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Martha Lloyd’s Household Book

March 25, 2012

On show at the Museum this season, in keeping with its theme of At Home with the Austens,  is a very important manuscript book: Martha Lloyd’s household book- a book full of hand written recipes, household advice, medicinal remedies and formulas.

Martha Lloyd, knew the Austen family very well. She was the daughter of the Reverend Noyes Lloyd and, after his death, she and her sister, Mary and their mother, Martha née Craven, rented Deane Parsonage from the Reverend George Austen, Jane’s father, from 1789 until 1792.  George Austen owned the benefice of Deane, and it was there that he and Mrs Austen had begun their married life together in 1765. The two families were living very close to each other- the Austen family lived at the nearby Steventon Rectory at this time, and Steventon and Deane were less than 1 ½ miles apart. As a result of this proximity, the girls got to know each other very well. Cassandra, Jane and Martha became firm friends, a situation that continued even when the Lloyd ladies left Deane so that James Austen, Jane’s eldest brother and his new wife, Anne Matthews could live there. The Lloyds then moved to Ibthorpe near Hurstbourne Tarrant  which was fifteen miles away, but the two families continued to be close. Indeed, Jane Austen made her debut into society from the Lloyd’s house at Ibthorpe when in 1792, she attended her first dance as an adult at Enham House near Andover.

 A Daguerreotype of Martha in old age on show at the Museum

Mary, Martha’s sister  became James Austen’s second wife in  1797. After the deaths of  both the Reverend George Austen and Mrs. Lloyd in 1805,  Martha came to live with Mrs Austen, Cassandra and Jane at Southampton and then, from 1809, at Chawton. Some of Jane Austen’s letters to Martha survive, and it is clear that she was a most well-beloved friend, though she was ten years older than Jane. She knew that Jane Austen was a writer, and indeed Jane dedicated Frederick and Elfrida to her. By 1799 Martha had read First Impressions (later to be revised as Pride and Prejudice), so many times that Jane Austen joked about her in her letter to Cassandra Austen dated June 11th of that year, written from Bath:

I would not let Martha read First Impressions again upon any account, & am very glad that I did not leave it in your power. – She is very cunning, but I see through her design; she means to publish it from Memory, & one more perusal must enable her to do it.

 She eventually became Francis Austen’s second wife in 1828, when she was aged 62. The portrait of Frank, below, is also on display at the Museum. They lived together at Portsdown Lodge, which was just outside Portsmouth, until her death in 1843.

This leather bound manuscript book contains recipes from many different members of the Austen family and their circle of friends. It was most probably begun by Martha in the late 18th century and she continued to add to it during her time in Southampton and at Chawton. We know that she also continued to collect recipes after her marriage to Frank, for one recipe is dated 1829.

While the book is on show at the museum we shall be sharing some of the recipes with you here, so that you can see what kind of food and drink the family would have enjoyed when At Home with the Austens in Chawton.We do hope you will join us for what promises to be a fascinating series of posts.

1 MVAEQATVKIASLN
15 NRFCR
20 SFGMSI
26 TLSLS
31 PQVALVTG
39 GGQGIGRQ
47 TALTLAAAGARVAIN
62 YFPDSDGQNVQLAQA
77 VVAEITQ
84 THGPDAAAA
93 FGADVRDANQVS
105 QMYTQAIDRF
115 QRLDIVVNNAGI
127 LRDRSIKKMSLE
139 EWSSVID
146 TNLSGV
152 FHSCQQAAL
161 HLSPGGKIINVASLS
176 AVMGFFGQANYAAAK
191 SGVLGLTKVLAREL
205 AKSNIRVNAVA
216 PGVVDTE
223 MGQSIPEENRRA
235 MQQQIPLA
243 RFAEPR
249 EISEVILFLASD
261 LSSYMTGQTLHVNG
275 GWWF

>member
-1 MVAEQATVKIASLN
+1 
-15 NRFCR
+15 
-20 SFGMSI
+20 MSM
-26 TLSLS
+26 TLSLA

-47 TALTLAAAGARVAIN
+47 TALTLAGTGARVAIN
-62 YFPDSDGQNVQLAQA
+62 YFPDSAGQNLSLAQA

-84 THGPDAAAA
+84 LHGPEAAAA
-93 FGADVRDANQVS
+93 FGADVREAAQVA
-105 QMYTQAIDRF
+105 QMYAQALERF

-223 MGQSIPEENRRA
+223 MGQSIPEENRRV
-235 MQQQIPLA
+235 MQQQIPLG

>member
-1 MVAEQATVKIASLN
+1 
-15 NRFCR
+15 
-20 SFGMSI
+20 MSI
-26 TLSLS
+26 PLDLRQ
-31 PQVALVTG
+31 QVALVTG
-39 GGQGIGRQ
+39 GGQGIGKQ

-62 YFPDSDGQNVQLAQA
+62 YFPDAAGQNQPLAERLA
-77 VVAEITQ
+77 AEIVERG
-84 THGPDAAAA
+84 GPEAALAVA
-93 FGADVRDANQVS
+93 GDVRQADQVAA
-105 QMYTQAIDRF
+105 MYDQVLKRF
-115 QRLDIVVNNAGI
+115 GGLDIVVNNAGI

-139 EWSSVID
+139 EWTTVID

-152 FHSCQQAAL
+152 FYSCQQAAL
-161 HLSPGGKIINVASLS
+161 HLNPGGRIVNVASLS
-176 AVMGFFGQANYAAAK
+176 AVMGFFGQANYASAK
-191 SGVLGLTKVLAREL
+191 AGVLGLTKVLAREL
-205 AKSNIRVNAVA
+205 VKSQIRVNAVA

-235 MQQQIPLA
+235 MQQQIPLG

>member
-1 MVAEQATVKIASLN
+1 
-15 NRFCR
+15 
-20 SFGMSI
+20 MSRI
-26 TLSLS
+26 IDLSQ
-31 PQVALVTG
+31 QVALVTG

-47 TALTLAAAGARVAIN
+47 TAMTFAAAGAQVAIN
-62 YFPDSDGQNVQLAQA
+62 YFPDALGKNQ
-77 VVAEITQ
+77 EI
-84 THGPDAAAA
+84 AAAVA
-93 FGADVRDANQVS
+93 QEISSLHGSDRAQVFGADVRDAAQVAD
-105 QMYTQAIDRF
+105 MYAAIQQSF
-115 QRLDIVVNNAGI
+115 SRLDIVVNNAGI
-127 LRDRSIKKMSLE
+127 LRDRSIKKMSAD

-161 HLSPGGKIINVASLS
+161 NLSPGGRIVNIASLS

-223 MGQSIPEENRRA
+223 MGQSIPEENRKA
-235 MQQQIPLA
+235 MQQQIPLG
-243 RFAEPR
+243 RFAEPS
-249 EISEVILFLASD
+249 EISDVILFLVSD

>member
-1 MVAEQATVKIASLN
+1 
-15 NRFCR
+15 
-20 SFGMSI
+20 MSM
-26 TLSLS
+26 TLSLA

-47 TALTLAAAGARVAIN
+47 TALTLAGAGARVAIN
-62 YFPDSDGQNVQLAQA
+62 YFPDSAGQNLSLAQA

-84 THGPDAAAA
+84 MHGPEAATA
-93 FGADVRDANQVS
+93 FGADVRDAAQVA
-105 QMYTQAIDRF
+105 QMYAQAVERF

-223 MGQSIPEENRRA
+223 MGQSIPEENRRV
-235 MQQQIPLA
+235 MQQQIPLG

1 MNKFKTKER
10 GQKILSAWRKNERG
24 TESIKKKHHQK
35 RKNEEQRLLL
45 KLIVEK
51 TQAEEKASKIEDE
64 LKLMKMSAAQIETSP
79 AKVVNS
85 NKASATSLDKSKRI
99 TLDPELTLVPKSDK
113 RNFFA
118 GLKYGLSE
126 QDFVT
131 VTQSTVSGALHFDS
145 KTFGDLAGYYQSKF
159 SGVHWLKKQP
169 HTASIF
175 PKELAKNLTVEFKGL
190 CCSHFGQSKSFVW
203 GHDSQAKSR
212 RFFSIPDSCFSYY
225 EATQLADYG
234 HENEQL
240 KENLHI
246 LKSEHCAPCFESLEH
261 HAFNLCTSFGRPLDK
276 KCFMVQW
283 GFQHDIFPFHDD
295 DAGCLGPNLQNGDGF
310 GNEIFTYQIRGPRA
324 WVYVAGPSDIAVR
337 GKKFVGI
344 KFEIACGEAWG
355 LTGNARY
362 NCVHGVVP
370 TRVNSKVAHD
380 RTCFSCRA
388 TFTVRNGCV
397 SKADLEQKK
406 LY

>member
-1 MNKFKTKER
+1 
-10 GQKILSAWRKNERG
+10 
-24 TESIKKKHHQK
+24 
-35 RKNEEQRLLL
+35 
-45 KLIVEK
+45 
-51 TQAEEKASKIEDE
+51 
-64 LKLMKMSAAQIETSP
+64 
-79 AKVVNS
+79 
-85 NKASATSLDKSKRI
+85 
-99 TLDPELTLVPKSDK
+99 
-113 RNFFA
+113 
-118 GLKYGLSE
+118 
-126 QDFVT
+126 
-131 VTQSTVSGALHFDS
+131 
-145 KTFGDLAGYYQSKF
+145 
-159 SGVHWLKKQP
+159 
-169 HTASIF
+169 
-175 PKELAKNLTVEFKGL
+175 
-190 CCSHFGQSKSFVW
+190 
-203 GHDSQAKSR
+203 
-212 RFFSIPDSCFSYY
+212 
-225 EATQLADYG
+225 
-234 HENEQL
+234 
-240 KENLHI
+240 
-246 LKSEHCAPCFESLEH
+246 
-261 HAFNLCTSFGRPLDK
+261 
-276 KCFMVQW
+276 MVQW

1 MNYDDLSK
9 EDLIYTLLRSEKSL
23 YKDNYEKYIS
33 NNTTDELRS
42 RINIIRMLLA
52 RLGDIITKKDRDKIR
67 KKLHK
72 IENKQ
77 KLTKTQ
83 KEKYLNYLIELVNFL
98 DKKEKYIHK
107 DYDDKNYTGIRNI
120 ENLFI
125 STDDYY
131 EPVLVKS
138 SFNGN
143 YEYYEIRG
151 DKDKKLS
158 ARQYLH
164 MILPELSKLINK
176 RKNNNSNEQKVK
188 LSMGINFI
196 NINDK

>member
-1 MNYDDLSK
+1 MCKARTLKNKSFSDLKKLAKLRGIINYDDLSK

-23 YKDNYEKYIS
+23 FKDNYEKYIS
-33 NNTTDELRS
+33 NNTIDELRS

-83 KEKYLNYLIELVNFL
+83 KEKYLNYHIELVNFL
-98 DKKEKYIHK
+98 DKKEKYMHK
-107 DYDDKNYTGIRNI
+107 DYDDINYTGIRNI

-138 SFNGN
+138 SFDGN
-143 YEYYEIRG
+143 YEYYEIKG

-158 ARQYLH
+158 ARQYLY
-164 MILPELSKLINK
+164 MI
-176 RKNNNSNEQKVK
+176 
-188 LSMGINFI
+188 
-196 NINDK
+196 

9 Comments leave one →
  1. Lila permalink
    March 25, 2012 5:46 pm

    Woa, sounds exciting =) Looking forward.
    I’m your new reader and this is like visiting the museum, while staying at home (but not quite the same of course…) Thank you!

    • jfwakefield permalink*
      March 25, 2012 6:02 pm

      Hello Lila, how lovely to “see” you! No, it’s not the same as a real visit to the Museum, but we hope it can give you a little glimpse into current events and exhibits, especially if you live some distance away. Thank you for taking the time to comment!

    • Mimi permalink
      March 26, 2012 1:41 am

      I agree. I live in America and don’t know when I’ll ever be able to visit. Reading these posts makes it feel as if I’m there. Thanks!

  2. cathyallen permalink
    March 26, 2012 10:07 pm

    I completely agree with the other two ladies, Julie; you make it almost as real as if I could be there, thank you!

    This promises to be a fascinating series and I’m looking forward to it. I know that “Household Books” can be treasure troves of history and information. I did not know that this one survived. Has it ever been published? Do they have any other “Household Books” at Chawton? Thank you.

  3. April 2, 2012 12:38 pm

    Good reading, Julie, excellent details on this friendship. Looking forward to the series of items from Martha’s book, just like everyone else, too!

  4. April 21, 2012 3:28 pm

    I am really looking forward to the items from Martha’s book! I love the theme for this year, At Home with the Austens. I have the book The Jane Austen Cookbook by Maggie Black and Deirdre Le Faye, so I am looking forward to comparing recipes, and gathering some more to try from Martha’s household book.

    • jfwakefield permalink*
      April 21, 2012 4:51 pm

      Lots more on this theme over the coming weeks. Martha’s book is an absolute treasure isn’t it, and provides such an interesting view of day to day life at Chawton.

Trackbacks

  1. At Home with the Austens « Jane Austen's House Museum Blog
  2. Martha Lloyd’s Recipe for White Soup « Jane Austen's House Museum Blog

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